The following steps are just examples of what you can do with the components in the CoE Starter Kit. Explore the rest of the guidance here to see what's available and how to make the most of the kit.
Open the Power BI dashboard, and familiarize yourself with resources and makers that are already in your environments.
Identify orphaned apps, and assign them to new owners by using the embedded app in the Power BI dashboard.
Start planning your governance strategy by identifying your requirements for what makes a compliant app or maker, what information you'll need per app or per maker, what happens to noncompliant apps and makers, how you'll support your maker community in building compliant apps that follow best practices, and what actions you'll drive based on this information.
Embrace your maker community and develop a nurture and adoption strategy. Think about how to onboard new makers. Organize internal events such as training workshops and hackathons. Put together templates and best practices for your makers to use.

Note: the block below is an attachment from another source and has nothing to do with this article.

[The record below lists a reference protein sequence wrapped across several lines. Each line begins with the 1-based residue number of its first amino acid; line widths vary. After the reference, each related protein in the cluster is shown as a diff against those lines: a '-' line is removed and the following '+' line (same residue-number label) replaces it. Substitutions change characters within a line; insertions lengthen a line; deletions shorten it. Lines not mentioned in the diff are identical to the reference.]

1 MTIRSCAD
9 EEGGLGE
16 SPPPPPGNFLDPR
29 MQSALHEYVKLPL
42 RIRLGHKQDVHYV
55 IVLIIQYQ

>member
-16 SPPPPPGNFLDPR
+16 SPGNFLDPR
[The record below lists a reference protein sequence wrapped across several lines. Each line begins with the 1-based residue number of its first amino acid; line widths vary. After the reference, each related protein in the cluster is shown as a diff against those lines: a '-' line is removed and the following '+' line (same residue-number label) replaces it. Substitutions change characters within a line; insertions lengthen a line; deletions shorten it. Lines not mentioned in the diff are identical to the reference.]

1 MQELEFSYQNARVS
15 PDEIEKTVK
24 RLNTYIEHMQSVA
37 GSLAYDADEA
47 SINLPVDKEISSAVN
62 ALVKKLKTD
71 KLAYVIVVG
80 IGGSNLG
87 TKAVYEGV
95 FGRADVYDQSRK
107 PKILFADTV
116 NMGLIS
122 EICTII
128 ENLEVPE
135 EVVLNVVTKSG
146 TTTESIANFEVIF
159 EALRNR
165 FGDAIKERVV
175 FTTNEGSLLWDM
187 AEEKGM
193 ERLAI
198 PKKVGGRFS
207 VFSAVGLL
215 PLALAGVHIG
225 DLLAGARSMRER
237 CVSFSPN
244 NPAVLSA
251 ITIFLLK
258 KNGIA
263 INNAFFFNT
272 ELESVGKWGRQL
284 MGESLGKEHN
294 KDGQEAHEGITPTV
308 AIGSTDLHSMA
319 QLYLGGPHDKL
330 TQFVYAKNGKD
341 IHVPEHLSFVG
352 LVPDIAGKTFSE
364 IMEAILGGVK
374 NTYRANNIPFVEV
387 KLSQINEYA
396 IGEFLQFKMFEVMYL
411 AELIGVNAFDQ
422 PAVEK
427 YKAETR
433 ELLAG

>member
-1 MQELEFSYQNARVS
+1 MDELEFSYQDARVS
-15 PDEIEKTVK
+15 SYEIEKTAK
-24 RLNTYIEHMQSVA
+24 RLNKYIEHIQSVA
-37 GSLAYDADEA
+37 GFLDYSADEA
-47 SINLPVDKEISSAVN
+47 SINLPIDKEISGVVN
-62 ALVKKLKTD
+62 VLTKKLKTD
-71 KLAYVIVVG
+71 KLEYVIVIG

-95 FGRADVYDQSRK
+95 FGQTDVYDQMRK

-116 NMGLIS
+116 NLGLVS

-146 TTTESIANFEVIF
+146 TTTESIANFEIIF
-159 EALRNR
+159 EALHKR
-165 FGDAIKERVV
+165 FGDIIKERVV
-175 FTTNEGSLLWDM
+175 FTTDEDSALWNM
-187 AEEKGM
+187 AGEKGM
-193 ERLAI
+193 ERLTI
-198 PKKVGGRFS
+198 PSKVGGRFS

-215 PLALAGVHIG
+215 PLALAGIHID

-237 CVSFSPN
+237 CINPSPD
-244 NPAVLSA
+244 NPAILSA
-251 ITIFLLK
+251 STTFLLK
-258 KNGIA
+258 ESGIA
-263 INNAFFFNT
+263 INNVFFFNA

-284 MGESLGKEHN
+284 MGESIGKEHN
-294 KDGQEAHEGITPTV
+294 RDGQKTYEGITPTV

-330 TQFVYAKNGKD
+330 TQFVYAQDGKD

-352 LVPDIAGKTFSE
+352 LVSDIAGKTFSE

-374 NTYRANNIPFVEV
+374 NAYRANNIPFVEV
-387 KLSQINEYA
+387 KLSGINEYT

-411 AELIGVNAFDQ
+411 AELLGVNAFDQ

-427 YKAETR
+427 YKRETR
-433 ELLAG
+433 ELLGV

How to use the CoE Starter Kit alongside Automation Kit
The Automation Kit is set of tools that accelerates the use and support of Power Automate for desktop for automation projects. The kit provides tools that help you manage automation projects and monitor them to estimate money saved and return on investment (ROI).
The kit is especially useful to an Automation Center of Excellence (CoE) team, which is a team of experts who support automation within your organization. They have good knowledge about Power Automate for desktop, set up and maintain the Automation Kit, and maintain the configuration data such as departments, process categories, goals, and more.
The Automation Kit can be used standalone or alongside the CoE Starter Kit.